As long as there are Rossini lovers in the world, Alberto Zedda will be with us. Those who knew him, worked with him, studied with him, know how much he has meant to all of us; those who were not fortunate enough to know him will continue to benefit from his passionate advocacy,scholarship,and teaching through the legacy he has left us. There will be more tributes to come. Thanks to the Rossini Opera Festival for sharing their picture.
Thanks to Dana Pentia for this first-hand account!
We live in times of abundance. These days you don’t have to travel far (though a trip to Pesaro during the ROF festival is still unequaled) to experience highest quality Rossini opera. Abundance of riches came over the past two weeks to Philadelphia where Opera Philadelphia presented a staged production of Tancredi in its Ferrara ending (more about the ending(s) later). The production of stage director Emilio Sagi, set designer Daniel Bianco, and costume designer Pepa Ojahguren was seen previously at Opera de Lausanne and Teatro Municipal de Santiago. I attended the last performance of the run, in the afternoon of Sunday, February 19th 2017.
Tancredi was the first commissioned opera seria composed by Rossini when he was only 21 years old. Up to that point he composed 9 other operas. These were some of the most fertile years of Rossini’s creative life, in some years composing up to 5 operas per year. Teatro la Fenice requested specifically an opera seria for the carnival celebrations of 1813. Rules of opera seria had to be followed: unity of time and place, arias and duets interspaced by secco recitatives that move the action forward, each aria expresses one emotion, and liberal use of ornamentations in arias and duets. The librettist Gaetano Rossi chose a happy ending to Voltaire’s tragic play Tancrède for the Venice premiere. After the success of the opera in Venice, the opera with its original cast traveled to Ferrara. The aristocracy of Ferrara however could not accept a happy ending to the tragic story previously told by Voltaire, and a new tragic finale had to be written. The eminent Rossini scholar Philip Gossett recounts in his book Divas and Scholars how he found the Ferrara ending in the family library of the descendants of the poet that re-wrote the final scene of the libretto for Ferrara.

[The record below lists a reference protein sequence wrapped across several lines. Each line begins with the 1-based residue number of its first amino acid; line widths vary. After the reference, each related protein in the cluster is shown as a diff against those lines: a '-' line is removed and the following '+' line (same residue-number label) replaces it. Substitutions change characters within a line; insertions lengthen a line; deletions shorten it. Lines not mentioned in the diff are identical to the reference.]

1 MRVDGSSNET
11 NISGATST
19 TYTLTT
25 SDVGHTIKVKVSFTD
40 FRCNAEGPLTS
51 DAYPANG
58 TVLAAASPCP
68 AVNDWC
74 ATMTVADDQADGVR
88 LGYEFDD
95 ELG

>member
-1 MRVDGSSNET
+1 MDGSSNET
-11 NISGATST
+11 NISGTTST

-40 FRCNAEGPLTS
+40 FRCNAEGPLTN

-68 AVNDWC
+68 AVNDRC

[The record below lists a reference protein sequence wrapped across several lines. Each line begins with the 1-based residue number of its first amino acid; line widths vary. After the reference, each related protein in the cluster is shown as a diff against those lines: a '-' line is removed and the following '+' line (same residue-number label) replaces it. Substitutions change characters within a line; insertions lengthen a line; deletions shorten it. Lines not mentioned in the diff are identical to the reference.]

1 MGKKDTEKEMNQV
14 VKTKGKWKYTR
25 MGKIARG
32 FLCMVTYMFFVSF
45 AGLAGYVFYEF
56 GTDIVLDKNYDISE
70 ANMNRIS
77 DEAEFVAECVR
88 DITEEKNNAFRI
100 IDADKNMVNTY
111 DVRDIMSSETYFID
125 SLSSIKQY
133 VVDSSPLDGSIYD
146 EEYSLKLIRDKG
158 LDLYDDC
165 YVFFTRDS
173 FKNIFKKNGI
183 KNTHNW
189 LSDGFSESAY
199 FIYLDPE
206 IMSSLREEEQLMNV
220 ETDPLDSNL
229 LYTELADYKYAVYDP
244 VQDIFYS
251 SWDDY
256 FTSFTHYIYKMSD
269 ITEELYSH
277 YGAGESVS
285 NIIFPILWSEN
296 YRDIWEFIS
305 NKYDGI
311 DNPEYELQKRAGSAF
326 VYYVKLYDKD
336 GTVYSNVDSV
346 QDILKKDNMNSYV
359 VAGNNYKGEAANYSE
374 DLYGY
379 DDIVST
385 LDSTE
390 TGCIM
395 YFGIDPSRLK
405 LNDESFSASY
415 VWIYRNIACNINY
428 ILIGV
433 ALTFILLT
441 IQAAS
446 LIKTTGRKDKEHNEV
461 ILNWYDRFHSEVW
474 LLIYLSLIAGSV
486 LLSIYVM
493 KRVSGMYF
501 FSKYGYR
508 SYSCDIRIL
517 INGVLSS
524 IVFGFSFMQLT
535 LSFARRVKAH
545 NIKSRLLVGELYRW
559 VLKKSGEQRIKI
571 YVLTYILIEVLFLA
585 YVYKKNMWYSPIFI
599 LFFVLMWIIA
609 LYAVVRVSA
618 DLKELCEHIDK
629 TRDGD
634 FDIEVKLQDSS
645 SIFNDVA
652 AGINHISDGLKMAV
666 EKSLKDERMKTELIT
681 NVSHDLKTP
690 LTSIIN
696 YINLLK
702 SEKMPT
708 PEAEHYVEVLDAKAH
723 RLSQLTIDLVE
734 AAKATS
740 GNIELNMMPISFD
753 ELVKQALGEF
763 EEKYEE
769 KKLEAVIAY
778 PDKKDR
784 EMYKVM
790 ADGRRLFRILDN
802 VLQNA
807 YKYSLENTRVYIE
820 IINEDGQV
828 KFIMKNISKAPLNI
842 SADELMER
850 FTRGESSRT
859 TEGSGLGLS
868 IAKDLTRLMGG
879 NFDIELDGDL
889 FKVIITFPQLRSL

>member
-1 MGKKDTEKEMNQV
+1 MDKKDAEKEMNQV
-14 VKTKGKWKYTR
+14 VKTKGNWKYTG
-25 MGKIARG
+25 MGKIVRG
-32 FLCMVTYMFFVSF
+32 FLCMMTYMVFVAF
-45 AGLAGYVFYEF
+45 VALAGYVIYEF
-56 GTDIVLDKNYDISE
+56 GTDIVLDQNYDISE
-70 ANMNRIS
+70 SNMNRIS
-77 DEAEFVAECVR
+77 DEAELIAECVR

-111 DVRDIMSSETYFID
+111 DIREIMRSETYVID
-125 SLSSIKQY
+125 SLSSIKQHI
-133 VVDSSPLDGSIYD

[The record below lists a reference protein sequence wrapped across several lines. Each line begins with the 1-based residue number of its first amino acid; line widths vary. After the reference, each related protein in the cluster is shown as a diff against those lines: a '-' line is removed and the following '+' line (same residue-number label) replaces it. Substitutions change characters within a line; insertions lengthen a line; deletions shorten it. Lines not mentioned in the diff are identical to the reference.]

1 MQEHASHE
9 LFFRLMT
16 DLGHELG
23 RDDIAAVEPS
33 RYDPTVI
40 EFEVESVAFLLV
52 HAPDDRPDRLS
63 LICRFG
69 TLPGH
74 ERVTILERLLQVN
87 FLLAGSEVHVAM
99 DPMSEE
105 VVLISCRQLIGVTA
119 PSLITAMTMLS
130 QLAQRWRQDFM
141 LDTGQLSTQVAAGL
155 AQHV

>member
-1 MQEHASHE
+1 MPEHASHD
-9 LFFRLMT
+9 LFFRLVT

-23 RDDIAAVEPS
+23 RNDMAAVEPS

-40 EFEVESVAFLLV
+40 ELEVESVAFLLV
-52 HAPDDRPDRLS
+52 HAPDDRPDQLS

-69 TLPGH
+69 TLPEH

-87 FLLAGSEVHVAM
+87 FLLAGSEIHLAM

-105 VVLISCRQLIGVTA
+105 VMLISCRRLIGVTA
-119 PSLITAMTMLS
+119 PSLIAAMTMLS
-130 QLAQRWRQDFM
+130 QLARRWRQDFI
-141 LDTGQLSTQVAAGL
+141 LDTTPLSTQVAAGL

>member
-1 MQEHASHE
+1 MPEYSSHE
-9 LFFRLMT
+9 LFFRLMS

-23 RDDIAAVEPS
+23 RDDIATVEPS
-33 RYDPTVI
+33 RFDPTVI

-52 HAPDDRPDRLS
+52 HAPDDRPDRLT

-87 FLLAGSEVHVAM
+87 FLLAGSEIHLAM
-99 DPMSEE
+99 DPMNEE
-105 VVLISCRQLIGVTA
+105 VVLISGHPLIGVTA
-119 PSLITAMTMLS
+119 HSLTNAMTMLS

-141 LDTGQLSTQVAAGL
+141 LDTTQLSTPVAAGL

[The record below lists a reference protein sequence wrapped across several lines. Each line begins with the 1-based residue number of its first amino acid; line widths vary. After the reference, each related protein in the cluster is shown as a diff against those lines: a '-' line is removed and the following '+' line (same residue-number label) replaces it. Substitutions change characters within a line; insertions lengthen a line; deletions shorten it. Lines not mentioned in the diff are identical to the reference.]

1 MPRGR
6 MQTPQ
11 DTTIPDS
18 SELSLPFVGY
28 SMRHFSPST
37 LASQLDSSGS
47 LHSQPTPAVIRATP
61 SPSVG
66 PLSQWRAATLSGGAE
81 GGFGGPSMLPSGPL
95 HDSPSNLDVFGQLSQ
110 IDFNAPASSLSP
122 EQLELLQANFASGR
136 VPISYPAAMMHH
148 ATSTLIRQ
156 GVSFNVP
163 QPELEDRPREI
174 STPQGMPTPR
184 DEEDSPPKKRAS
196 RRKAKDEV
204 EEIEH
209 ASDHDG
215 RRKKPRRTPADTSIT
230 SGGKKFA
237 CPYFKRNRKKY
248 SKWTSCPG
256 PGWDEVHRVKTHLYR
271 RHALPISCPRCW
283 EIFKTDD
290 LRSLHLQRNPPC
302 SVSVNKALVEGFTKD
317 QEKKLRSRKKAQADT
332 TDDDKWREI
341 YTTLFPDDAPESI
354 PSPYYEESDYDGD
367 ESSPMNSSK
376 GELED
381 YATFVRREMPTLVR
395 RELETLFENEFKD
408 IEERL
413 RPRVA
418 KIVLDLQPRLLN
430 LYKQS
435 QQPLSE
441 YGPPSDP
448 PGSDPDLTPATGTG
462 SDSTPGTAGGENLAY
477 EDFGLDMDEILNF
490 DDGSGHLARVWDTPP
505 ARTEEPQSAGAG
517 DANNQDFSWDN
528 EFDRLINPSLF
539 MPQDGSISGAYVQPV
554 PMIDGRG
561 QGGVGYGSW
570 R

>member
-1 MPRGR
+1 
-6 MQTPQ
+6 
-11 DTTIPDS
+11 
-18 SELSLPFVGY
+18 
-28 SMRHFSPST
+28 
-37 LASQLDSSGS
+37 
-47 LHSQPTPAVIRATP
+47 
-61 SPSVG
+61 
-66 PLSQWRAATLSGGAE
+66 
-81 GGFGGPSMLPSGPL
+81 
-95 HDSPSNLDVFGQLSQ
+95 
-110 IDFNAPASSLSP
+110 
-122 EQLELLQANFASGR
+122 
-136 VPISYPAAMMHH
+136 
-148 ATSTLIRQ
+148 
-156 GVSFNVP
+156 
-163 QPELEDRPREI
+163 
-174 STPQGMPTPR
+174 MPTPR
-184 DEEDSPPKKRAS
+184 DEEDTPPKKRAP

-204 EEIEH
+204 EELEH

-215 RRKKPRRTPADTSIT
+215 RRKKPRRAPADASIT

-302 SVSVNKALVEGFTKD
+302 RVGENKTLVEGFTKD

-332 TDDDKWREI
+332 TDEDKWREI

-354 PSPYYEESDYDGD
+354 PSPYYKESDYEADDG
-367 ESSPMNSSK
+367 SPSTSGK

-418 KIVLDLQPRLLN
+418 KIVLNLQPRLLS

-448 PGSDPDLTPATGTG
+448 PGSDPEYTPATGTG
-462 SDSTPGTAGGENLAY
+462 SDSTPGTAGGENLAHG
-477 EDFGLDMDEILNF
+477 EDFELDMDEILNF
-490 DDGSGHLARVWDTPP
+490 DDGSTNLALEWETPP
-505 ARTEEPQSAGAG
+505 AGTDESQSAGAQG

While still a very young composer, Rossini’s distinctive ingenious style, which will make him so highly acclaimed later, is evident. Sprinkled within the score are musical motives that will find their way later in operas like L’Italiana in Algeri, Cenerentola, or Armida. Even his last opera Guillaume Tell reverberates with some echoes from Tancredi. The interplay of strings and winds, the intricate leads of the flutes, the very elaborate role of the timpani, all show the genius of the young composer which captivates us to these days. It is a well-known fact that Rossini resorted frequently to borrowing from his own previous compositions, thinking that many were never to be heard again. Such is the case with Tancredi. The overture is entirely taken from the previous opera La Pietra del Paragone. While the arias and duets and recitatives and choruses are all on par with other Rossini best compositions, the Ferrara finale has a completely different structure from all the other opera finales, and from the conventions of the time. It is actually so unusual that it proved to be too revolutionary for the time and it was poorly received. Rossini was very much ahead of his time in composing this ending which is more or less a declamatory cavatina of the dying Tancredi accompanied only by strings. There is no grandiose full force full orchestra ending, the music just dies with the title character.
The opera describes a political situation in Syracuse, Sicily in the year 1005. Internal conflicts between rivaling families of Argirio and Orbazzano had to be resolved in order to confront the external threat of invading army of Solamir, the Saracens from the east. In order to seal the peace, Argirio offers his daughter Amenaide as bride to Orbazzano. However Amenaide is in love with the exiled Syracusan soldier Tancredi. A slew of misunderstanding, malevolence, and missed opportunities lead to Amenaide being mistrusted by pretty much everybody. Villain Orbazzano intercepted a love letter of Amenaide to Tancredi. Smart woman as she was, she left out his name to protect him. Orbazzano believes that the letter is addressed to Saracen Solamir, practically inviting him to conquer the city of Syracuse. Tancredi, who returned incognito to Syracuse, buys into the intrigue that Amenaide has been unfaithful to him and fell in love with Solamir. Her father, Argirio, in a move of extreme weakness, also believes her treacherous and poor Amenaide is condemned by the senate to execution. Tancredi however, still feeling love to Amenaide, challenges Orbazzano to a duel to save Amenaide’s life. He triumphs over Orbazzano and Amenaide’s life is saved, but he still believes she betrayed him. Being the new hero in town, Tancredi next leads Syracusan army in battle with Saracens. He defeats the invaders but emerges mortally wounded. As he is dying, he learns that Amenaide has been faithful and the letter was actually addressed to him. Tancredi’s dying wish is for Argirio to marry him to Amenaide, which he dutifully does, and he dies in her arms as her husband.